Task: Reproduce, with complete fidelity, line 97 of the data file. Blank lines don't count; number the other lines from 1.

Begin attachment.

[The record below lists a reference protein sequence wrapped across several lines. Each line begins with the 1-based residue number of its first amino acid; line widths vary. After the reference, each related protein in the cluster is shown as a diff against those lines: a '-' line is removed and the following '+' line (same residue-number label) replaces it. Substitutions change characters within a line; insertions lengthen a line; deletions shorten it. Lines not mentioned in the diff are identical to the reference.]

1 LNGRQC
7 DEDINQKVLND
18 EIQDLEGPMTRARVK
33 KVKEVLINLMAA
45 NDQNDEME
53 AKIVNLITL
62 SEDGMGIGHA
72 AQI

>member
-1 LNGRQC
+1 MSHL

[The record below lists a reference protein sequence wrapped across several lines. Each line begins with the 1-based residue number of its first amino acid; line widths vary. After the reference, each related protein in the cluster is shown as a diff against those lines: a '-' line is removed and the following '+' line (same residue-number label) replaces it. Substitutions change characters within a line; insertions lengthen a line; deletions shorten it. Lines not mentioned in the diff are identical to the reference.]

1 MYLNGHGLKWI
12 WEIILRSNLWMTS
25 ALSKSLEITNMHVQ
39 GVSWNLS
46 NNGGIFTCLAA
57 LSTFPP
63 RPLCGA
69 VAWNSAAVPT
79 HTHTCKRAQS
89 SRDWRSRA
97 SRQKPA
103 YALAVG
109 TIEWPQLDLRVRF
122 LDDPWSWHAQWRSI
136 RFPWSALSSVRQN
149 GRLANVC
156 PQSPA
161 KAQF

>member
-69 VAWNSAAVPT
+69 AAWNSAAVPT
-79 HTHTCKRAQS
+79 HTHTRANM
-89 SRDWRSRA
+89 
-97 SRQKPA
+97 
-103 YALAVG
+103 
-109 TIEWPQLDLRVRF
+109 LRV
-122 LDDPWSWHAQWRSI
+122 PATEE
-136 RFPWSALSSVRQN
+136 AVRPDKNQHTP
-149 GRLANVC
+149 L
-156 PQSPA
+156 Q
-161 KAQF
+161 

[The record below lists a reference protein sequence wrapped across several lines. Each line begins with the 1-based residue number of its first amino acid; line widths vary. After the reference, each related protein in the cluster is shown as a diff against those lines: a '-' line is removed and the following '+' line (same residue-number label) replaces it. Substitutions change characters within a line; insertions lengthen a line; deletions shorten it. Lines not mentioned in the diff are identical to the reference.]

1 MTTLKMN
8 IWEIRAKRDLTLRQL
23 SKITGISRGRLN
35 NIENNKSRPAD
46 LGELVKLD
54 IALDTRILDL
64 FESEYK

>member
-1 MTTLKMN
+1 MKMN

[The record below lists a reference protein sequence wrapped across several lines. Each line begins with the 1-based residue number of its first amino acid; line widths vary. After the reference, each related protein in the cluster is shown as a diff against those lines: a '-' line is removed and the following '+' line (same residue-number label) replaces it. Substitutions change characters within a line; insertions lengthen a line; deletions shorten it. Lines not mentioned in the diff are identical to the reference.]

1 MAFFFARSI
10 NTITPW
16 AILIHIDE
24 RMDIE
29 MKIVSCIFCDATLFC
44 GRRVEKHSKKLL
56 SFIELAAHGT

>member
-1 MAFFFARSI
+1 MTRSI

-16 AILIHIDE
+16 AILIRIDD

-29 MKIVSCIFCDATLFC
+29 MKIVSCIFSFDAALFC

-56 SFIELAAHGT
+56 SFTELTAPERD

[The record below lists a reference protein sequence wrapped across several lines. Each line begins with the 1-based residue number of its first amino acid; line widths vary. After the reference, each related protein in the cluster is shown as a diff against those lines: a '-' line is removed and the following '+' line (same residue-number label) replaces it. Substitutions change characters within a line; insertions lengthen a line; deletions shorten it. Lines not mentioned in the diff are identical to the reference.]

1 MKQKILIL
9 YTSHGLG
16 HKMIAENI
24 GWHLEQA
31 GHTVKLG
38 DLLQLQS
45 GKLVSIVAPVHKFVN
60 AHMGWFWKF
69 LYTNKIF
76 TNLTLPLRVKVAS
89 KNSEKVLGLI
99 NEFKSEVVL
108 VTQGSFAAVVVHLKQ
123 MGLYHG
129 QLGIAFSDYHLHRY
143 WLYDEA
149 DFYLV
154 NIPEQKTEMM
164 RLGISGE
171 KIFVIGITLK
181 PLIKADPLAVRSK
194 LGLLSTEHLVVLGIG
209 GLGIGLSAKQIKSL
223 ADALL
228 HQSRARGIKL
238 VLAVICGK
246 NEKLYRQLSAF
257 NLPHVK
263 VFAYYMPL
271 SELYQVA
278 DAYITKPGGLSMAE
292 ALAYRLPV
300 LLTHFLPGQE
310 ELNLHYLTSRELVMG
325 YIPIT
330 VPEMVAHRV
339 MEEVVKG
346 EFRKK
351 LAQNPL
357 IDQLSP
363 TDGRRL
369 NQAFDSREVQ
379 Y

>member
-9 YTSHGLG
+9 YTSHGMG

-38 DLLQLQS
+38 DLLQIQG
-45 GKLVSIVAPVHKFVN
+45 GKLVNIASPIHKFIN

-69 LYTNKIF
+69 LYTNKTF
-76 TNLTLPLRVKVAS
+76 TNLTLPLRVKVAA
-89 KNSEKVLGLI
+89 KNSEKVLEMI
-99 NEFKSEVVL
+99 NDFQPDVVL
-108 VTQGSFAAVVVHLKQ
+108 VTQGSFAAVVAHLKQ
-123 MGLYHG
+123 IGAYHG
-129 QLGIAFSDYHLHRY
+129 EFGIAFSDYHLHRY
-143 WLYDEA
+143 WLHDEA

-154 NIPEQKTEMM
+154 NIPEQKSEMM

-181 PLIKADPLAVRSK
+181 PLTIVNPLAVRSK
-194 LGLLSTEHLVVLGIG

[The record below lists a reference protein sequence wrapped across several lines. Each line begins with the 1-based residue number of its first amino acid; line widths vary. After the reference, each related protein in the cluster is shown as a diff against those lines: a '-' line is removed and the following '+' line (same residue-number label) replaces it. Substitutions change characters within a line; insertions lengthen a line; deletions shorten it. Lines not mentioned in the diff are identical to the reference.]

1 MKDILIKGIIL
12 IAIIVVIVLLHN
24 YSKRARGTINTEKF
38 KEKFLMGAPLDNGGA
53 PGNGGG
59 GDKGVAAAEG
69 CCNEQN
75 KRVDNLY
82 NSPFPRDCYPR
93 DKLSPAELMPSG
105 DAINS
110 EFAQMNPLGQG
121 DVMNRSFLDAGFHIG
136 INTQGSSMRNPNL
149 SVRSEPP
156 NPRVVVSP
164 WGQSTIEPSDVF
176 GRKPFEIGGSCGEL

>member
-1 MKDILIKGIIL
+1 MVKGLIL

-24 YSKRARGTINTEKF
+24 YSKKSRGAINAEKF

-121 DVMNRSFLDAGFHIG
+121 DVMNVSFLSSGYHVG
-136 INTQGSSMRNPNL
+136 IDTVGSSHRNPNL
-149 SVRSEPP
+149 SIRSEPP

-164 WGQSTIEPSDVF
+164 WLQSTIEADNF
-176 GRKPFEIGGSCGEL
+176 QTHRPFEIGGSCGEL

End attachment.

123 MGLYHG